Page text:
(IV) Thomas, son of Simon and Deborah Newcomb, was born in Edgartown, Martha's Vineyard, Massachusetts, 1691-92. He settled in Lebanon, Connecticut, 1714, where he remained until 1739, when he removed to Salisbury, Connecticut. He was by trade a "cordwainer," but after his settling in Lebanon was largely engaged in mercantile pursuits. His old book of accounts, commenced in 1735, is still in possession of his descendants, and show three hundred and fifty persons with whom he had business transactions. He was an original proprietor of Salisbury, where he was chosen moderator of the first town meeting, November 9, 1741, and the first chosen selectman. Near the close of the year 1746 he removed to a place called "Lower Nine Partners," Dutchess county, New York. He was one of the "Lower Nine Partners" to a large tract of land granted by the government. He gave to each of his sons a farm, probably by deed, as no settlement of his estate has been found. He resided in what was later called Charlotte Precinct in the town of Pleasant Valley. He married, at Nantucket, Massachusetts, "28th day 10th month" 1712, Eunice, born about 1685, died December 7, 1715, daughter of Dennis and Catherine (Inness) Manning. He married (second) January 17, 1720, Judith, daughter of Benjamin Woodworth, of Lebanon. He is buried in Washington Hollow churchyard, about two and a half miles distant from his former home. No record is preserved of the death of his second wife Judith. His children were all born in Lebanon, Connecticut, and their names are copied from the old family Bible printed in London, England, 1711. This Bible was owned by his grandson, Dr. Simon Newcomb, of Lansingburg, New York. Children of Judith, second wife, were: Cyrenius, born 1721; Azariah, Keziah, Zacheus, Adonijah, Thomas, Judith, Simon, see forward; Deborah. No names are preserved of children of first wife; as she only lived three years after her marriage there was probably no issue.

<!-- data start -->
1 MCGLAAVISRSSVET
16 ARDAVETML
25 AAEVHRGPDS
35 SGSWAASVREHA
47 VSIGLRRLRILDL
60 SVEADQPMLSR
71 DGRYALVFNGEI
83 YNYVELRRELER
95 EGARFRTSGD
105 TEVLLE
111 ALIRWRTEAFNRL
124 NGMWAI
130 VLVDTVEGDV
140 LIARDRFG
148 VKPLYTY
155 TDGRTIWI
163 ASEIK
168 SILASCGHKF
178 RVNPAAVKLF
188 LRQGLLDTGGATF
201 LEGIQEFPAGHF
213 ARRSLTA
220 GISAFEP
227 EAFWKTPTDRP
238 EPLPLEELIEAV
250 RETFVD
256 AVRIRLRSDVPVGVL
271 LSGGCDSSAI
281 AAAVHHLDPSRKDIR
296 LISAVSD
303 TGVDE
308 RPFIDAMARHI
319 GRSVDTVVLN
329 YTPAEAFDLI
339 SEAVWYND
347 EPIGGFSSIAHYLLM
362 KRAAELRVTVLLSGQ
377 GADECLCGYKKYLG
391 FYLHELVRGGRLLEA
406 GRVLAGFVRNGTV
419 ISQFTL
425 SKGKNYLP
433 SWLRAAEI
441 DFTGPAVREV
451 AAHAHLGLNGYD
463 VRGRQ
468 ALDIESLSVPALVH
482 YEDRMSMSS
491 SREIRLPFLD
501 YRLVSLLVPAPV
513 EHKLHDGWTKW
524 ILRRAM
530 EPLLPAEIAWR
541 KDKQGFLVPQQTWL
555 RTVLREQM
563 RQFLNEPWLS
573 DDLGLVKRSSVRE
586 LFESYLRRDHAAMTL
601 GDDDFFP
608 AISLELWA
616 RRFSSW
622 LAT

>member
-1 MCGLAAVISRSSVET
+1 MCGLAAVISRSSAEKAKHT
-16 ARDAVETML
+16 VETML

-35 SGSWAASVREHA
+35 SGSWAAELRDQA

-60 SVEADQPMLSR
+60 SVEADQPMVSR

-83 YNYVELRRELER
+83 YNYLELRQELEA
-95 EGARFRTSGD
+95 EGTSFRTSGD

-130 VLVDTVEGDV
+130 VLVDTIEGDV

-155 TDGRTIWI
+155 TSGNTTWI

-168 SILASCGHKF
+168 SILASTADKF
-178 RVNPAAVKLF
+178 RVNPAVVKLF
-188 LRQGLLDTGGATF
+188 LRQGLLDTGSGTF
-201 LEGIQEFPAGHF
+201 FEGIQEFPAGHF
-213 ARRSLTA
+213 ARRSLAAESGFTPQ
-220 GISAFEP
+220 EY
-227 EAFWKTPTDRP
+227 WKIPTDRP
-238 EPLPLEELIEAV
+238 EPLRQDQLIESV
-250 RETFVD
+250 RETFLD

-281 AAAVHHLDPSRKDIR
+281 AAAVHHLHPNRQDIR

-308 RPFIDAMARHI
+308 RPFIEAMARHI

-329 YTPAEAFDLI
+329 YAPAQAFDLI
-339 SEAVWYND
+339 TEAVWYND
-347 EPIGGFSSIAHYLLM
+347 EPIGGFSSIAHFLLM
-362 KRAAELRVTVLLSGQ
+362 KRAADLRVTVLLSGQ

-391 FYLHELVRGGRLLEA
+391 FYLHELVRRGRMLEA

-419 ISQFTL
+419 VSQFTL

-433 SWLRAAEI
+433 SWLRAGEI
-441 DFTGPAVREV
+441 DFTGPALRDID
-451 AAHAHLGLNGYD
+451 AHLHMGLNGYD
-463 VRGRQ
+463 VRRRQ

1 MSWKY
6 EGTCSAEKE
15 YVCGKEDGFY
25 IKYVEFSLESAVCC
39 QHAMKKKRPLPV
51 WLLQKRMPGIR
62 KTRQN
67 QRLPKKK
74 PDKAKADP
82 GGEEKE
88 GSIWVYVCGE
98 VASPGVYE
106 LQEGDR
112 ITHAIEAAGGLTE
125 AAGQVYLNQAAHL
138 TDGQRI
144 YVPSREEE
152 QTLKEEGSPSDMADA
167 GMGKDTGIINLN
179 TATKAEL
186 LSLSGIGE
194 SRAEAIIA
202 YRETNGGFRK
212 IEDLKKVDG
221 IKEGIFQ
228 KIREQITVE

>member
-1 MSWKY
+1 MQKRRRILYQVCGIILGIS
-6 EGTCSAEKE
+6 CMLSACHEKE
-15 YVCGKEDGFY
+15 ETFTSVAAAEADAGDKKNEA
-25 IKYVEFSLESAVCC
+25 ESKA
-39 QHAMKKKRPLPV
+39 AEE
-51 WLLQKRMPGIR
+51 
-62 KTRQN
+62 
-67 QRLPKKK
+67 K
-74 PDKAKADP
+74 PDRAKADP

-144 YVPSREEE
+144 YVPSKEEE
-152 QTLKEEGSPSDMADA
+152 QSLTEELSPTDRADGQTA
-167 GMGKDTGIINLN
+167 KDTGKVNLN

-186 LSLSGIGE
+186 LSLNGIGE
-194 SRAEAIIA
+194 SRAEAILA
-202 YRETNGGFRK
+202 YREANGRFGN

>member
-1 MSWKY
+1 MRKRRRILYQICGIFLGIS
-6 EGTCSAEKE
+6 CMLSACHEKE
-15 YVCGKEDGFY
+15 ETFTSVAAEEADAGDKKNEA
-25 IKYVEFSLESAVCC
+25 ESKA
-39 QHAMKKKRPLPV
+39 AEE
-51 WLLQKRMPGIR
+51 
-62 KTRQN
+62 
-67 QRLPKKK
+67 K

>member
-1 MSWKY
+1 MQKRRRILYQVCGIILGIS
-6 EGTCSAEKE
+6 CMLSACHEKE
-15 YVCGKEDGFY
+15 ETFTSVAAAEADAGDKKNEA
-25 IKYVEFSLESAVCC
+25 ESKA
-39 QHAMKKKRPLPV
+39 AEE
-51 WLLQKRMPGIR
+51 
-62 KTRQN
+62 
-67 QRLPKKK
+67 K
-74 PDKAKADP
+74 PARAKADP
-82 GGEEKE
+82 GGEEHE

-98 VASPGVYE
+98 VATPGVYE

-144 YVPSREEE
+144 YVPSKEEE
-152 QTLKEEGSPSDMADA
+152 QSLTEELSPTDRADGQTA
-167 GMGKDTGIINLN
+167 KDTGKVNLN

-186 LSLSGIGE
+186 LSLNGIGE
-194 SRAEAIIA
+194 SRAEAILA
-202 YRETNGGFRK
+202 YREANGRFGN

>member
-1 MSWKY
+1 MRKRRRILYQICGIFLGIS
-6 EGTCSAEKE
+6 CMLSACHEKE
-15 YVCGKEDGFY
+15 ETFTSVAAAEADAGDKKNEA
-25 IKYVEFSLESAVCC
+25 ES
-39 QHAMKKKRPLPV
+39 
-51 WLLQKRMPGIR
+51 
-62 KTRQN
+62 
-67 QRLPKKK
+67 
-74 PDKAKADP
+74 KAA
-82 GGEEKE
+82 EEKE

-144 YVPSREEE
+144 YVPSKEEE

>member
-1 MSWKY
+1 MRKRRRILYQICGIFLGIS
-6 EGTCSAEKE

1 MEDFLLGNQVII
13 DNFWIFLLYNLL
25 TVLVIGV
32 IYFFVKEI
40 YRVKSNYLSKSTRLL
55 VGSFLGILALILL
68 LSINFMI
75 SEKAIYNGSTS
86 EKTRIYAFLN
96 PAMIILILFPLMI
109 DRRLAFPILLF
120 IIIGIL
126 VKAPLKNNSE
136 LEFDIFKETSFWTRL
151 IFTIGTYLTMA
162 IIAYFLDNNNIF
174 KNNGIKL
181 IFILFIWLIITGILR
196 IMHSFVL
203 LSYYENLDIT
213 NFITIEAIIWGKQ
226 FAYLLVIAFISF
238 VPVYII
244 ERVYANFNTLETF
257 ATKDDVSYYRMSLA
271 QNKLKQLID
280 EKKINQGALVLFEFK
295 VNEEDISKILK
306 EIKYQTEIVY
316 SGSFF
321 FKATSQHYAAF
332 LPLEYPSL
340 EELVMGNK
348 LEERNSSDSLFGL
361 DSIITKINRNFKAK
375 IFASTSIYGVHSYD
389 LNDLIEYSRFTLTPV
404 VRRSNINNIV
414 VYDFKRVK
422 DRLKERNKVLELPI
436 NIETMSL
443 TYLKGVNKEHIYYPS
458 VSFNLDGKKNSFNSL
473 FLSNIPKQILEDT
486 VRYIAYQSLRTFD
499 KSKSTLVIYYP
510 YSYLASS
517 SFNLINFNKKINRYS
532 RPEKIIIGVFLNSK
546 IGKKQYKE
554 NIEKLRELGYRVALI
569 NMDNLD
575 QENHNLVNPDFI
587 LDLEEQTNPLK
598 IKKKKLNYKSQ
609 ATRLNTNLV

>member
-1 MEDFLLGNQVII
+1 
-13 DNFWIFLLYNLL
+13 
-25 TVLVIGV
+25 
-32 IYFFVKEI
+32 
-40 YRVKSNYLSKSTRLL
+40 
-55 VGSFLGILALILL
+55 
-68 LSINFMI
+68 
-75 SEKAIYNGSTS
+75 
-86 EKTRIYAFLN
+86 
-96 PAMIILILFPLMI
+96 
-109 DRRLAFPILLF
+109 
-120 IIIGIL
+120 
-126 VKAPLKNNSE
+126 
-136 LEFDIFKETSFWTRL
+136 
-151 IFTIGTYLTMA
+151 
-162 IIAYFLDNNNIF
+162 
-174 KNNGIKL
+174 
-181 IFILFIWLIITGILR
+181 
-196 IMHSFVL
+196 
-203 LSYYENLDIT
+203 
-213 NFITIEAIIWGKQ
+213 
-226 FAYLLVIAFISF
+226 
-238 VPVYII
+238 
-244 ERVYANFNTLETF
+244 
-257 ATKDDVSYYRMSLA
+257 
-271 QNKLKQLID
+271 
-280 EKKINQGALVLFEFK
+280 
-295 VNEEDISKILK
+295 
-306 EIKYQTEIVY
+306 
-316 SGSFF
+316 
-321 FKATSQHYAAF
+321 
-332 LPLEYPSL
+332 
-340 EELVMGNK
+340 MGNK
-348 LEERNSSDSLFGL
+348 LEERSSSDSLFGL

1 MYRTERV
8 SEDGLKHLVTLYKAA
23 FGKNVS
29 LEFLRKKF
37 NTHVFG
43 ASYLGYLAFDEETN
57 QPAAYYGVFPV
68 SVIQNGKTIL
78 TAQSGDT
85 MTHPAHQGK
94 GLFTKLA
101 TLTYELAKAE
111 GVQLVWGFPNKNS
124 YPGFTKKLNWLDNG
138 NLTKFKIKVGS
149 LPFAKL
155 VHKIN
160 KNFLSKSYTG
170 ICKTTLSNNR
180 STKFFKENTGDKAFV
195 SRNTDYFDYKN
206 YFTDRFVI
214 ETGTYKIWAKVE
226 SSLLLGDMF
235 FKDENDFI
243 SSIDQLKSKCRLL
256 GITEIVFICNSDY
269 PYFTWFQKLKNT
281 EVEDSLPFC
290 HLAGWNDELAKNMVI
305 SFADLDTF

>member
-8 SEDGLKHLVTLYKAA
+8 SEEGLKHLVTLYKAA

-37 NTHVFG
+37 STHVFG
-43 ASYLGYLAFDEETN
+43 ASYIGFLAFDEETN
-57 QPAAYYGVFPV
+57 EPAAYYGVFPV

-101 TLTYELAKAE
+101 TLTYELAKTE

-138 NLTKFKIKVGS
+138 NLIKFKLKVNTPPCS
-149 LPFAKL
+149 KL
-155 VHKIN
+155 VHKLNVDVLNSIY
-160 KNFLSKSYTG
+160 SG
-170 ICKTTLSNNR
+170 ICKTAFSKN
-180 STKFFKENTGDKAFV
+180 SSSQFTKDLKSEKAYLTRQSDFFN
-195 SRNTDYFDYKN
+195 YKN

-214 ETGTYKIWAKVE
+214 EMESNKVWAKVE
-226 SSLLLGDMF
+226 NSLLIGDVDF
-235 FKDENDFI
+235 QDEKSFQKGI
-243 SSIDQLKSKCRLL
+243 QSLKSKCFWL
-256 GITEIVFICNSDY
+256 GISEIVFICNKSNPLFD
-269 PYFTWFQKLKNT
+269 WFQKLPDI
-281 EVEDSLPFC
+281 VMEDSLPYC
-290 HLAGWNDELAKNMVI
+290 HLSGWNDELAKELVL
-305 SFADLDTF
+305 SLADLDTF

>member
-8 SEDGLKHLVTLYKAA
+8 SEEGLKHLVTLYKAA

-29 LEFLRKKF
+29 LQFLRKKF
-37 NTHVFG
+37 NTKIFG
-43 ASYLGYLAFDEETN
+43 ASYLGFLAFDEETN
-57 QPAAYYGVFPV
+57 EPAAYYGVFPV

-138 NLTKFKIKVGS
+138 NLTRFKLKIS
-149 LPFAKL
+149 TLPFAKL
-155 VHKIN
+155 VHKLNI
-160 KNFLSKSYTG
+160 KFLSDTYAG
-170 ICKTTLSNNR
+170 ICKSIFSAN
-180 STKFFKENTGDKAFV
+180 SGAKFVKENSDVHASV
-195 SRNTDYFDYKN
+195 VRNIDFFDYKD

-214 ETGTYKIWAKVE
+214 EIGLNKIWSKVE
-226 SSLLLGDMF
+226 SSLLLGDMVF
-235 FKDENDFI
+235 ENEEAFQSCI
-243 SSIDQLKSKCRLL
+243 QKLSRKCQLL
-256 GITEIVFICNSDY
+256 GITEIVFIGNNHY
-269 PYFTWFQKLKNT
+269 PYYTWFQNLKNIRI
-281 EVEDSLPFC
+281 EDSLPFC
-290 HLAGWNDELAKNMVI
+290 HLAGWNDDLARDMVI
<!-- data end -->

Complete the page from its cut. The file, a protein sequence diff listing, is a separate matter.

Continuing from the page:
(V) Simon (2), son of Thomas and Judith (Woodworth) Newcomb, was born in Lebanon, Connecticut, January 9, 1736, died in Pittstown, Rensselaer county, New York, December 26, 1819. He was ten years old when the family removed to Lower Nine Partners, Dutchess county, New York, now Pleasant Valley. He was a farmer all his life, having a good farm of two hundred acres given him by his wealthy father. He married, 1758, Sarah Mead, born 1736, died November 4, 1815, sister of Ruth, who married his brother Adonijah. He resided on his farm in Lower Nine Partners until 1781, when with his wife and children he removed to Pittstown, where they died. Children: